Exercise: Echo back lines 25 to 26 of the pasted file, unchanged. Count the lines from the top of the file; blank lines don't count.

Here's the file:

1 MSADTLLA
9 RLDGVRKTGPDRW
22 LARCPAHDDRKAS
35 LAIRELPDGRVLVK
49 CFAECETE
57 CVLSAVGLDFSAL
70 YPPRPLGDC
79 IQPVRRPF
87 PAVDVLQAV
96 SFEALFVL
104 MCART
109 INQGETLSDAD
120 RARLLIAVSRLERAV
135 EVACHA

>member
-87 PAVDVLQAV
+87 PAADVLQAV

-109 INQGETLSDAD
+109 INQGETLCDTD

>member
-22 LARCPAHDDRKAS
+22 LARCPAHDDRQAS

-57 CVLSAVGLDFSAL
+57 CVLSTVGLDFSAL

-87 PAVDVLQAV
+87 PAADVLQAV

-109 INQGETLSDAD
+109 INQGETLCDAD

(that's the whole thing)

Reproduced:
-87 PAVDVLQAV
+87 PAADVLQAV